In February, I attended the third annual Antioquia’s Best Cup, a government-sponsored event showcasing the region’s finest coffee. The event is a symbol of Antioquia’s efforts to educate its citizens, reduce violence, and promote economic prosperity.
The event also reflects a major public relations effort since, until recently, Antioquia’s coffee quality reputation has been overshadowed by that in other top regions like Cauca and Nariño. Antioquia has been working hard to change that on many fronts.
At the Best Cup, coffee buyers from around the globe were invited to cup the top 60 Antioquian coffees, and bid for them at an auction. The highest bidders then had the rare opportunity to meet the coffee producers. In attendance were veteran buyers such as Ryan Knapp (Madcap Coffee), Fred Lullfitz (Caravela Coffee), and Roger Rolland (Tierra Cafetera).
The coffee with the highest score and bid came from the farm of Silvia Elena Higuita, of Giraldo. Her lot sold for $31.50 per pound, the highest bid of any Antioquia’s Cup. It would have been the second-highest bid at last year’s Colombian Cup of Excellence, another of the country’s premier coffee competitions. Further examples of success include the farm owned by Conrado Antonio Marin of Jardin, whose lot was purchased by Alice 2046 Coffee of Korea. Conrado’s coffee earned the second-highest cupping score.
Thirty-five years a farmer in Antioquia, Conrado remembers a life constantly threatened by political instability and violence. That, too, has changed for the better. Daughter Leidy feels safe visiting her parents. Another daughter, Maria, participated in the New Coffee Growers camp (covered in the January/February Issue of Roast Magazine), a related, growth-focused event sponsored by the government. During time off from flight-attendant school, Maria helps her father sell the family’s coffee at the delosAndes Coffee Cooperative.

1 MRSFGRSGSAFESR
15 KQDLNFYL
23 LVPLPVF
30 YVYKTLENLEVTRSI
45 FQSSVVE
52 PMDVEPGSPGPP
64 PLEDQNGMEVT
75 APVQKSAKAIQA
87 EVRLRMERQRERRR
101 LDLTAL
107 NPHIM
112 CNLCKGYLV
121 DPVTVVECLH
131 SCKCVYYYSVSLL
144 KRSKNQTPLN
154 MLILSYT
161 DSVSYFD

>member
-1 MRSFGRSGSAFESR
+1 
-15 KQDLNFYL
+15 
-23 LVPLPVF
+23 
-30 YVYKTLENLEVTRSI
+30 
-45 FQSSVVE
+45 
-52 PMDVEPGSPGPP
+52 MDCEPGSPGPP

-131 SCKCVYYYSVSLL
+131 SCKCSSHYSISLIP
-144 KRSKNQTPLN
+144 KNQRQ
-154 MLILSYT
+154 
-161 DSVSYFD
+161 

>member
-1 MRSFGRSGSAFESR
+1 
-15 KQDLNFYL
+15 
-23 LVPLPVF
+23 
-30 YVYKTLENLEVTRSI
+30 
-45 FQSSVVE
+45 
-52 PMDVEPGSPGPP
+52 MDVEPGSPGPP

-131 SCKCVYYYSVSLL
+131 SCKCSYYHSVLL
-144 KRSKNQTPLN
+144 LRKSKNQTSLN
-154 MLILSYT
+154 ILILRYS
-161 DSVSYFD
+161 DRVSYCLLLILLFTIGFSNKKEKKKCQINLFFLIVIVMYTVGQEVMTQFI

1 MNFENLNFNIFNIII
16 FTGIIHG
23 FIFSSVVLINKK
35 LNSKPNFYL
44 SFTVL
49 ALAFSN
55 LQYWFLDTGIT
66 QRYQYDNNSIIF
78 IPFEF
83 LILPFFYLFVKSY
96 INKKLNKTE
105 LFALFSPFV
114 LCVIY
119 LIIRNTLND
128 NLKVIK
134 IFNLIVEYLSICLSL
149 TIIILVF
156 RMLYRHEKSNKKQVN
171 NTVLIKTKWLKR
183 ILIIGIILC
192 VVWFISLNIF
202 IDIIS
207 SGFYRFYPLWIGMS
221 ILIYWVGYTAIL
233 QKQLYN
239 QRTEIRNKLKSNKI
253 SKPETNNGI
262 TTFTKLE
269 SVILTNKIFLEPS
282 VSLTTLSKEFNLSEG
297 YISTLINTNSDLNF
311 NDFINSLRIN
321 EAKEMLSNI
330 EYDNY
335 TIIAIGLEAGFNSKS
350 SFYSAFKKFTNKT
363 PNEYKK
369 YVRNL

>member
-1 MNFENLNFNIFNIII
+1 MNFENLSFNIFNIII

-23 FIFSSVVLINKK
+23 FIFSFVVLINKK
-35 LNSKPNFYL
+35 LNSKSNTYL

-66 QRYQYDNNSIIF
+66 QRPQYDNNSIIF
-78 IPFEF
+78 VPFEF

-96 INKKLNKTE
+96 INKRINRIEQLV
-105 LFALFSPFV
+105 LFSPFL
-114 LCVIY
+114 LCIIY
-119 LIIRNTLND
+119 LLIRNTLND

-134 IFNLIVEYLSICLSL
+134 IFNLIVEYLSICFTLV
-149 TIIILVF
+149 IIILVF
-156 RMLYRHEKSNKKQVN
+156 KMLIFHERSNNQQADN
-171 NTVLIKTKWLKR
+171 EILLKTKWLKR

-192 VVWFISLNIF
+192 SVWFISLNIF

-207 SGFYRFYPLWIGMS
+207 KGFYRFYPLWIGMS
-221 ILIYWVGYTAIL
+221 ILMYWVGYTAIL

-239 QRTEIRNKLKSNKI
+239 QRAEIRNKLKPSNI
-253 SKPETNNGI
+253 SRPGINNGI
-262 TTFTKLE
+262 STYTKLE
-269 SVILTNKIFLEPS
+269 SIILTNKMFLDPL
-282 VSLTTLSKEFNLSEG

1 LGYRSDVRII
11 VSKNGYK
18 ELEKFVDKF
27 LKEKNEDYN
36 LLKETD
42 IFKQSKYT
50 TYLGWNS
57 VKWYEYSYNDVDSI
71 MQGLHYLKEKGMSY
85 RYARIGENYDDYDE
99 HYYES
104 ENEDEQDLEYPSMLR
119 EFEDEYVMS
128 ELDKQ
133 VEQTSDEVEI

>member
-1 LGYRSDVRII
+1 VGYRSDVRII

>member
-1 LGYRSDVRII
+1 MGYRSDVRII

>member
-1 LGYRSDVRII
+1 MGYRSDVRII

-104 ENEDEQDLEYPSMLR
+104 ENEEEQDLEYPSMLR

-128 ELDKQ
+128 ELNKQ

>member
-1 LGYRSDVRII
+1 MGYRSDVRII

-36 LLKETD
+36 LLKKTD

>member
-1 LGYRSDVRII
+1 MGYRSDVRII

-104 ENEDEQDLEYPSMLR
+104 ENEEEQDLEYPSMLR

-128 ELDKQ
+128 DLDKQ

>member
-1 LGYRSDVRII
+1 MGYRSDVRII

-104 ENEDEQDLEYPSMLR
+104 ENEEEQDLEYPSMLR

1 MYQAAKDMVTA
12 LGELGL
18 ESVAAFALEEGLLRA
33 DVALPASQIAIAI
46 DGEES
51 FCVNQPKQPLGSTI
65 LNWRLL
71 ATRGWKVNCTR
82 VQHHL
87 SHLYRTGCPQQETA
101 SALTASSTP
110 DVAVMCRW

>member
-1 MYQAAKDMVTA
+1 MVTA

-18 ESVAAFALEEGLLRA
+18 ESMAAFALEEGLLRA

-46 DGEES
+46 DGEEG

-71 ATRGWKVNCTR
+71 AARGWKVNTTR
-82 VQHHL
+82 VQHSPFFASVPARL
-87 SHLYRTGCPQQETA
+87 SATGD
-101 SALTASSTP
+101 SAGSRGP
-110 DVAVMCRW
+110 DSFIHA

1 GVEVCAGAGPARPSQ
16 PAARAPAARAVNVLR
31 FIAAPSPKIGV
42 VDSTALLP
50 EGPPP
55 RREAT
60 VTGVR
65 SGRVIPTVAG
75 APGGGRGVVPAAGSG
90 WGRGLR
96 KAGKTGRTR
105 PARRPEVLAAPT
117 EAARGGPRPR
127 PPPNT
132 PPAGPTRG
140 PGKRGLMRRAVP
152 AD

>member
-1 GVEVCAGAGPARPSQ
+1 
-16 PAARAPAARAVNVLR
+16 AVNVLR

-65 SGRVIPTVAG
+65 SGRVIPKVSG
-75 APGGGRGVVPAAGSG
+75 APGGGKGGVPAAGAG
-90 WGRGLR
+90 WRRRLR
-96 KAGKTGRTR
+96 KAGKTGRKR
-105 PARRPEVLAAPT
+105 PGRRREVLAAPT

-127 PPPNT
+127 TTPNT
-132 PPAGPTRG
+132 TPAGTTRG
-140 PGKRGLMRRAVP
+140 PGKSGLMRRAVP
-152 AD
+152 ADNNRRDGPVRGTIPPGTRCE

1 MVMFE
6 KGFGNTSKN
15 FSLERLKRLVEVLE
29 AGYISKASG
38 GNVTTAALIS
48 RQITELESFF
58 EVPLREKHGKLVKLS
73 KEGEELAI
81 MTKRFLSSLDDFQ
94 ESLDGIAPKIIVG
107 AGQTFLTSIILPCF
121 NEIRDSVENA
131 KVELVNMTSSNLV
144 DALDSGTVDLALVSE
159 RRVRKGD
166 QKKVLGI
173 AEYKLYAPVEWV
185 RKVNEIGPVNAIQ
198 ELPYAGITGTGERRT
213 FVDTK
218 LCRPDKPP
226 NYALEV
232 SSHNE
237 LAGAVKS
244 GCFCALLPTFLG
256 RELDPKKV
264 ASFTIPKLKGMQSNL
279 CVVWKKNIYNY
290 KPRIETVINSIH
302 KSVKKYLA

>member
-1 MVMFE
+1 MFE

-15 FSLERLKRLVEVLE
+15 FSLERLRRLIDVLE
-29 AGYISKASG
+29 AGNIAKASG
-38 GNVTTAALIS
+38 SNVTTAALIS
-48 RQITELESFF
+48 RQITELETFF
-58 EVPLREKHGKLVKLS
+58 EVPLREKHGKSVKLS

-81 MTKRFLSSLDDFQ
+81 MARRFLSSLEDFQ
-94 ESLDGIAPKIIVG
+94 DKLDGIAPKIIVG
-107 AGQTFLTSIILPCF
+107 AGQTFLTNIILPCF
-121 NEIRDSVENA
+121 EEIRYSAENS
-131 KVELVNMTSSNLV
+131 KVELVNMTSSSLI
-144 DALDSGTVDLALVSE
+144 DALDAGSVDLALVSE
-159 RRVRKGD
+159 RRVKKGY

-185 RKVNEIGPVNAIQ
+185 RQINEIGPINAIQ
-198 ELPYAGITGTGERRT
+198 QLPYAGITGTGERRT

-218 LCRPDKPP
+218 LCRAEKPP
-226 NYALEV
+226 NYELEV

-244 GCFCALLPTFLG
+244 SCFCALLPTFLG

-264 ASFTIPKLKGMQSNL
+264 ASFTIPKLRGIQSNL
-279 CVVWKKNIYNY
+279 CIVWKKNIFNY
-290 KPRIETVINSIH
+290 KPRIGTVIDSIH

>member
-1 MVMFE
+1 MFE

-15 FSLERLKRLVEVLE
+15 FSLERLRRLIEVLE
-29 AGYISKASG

Conrado can now farm without intimidation and danger. His daughters are receiving an education and his family has health care, which is partly subsidized by the cooperative. Life in Antioquia is better for him and, it appears, many of his peers.
Mark Shimahara works in online marketing and is a photographer for Roast Magazine. In 2011, Mark went to coffee growing communities in Guatemala to volunteer with Coffee Kids and the Smithsonian Migratory Bird Institute. Later that year he placed second in the World Siphonist Championships in Tokyo, Japan. In his free time he enjoys bike racing, and hitting up the coffee bars en route to his various destinations.